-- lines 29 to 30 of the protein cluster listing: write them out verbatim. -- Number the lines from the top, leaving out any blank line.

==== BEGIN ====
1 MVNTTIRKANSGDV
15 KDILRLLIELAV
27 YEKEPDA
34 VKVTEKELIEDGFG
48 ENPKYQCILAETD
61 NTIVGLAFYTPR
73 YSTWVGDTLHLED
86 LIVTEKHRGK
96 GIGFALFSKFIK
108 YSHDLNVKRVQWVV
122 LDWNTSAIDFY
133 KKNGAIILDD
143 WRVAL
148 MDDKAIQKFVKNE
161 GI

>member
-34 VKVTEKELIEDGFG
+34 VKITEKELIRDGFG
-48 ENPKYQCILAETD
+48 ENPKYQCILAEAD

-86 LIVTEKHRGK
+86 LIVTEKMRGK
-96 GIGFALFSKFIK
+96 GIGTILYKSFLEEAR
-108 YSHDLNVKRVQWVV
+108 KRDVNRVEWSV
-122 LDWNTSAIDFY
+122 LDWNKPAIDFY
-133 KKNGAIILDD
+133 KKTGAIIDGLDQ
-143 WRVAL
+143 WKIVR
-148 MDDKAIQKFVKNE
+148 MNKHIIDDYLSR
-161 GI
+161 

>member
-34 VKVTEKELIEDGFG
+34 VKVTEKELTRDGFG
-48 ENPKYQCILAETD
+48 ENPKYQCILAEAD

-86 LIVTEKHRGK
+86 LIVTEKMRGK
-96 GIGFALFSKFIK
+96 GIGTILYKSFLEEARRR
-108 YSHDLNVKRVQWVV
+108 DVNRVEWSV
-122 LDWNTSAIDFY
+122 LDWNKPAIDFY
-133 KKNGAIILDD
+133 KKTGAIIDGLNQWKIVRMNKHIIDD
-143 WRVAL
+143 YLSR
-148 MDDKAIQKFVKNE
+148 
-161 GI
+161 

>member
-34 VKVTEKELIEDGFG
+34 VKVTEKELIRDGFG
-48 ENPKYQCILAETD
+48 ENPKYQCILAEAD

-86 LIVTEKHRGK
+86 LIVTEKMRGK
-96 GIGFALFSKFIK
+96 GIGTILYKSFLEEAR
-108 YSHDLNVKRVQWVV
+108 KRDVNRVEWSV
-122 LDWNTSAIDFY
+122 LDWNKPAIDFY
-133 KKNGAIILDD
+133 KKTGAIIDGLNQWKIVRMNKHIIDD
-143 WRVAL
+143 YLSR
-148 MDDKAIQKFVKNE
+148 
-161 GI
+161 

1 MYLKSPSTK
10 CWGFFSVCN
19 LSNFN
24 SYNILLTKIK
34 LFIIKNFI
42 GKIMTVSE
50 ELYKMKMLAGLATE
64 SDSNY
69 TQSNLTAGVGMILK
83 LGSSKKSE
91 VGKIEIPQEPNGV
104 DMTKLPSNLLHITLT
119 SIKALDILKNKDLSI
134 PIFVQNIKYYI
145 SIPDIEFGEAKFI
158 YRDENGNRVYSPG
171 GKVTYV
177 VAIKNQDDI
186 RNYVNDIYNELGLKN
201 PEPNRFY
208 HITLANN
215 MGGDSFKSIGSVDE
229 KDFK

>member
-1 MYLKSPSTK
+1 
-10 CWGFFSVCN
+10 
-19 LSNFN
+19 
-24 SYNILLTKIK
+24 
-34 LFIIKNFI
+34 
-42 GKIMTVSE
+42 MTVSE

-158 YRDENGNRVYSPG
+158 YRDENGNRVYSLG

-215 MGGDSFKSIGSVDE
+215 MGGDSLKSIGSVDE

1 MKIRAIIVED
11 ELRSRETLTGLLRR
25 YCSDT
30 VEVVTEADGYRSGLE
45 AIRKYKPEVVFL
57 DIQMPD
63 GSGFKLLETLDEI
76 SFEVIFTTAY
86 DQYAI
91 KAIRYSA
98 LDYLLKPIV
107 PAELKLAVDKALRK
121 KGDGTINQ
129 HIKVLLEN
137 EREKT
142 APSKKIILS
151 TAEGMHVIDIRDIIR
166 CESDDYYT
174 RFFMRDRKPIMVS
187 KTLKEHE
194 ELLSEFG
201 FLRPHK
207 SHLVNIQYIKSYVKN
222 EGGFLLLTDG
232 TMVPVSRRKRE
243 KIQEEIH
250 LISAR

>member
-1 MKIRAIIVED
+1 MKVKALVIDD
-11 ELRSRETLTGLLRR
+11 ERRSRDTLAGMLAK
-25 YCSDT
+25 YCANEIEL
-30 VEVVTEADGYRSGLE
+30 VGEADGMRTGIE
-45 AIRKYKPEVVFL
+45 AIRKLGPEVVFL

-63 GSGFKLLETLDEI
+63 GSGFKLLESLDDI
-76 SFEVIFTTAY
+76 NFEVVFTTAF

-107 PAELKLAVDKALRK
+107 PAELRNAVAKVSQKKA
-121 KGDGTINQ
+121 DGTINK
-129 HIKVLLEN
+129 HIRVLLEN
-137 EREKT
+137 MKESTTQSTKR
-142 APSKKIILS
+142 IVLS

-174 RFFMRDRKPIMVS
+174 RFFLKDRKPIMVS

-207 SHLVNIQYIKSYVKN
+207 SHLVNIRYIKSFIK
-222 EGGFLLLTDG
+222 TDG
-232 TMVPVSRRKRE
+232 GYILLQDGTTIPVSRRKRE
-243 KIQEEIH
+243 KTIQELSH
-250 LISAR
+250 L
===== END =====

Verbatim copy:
-133 KKNGAIILDD
+133 KKTGAIIDGLDQ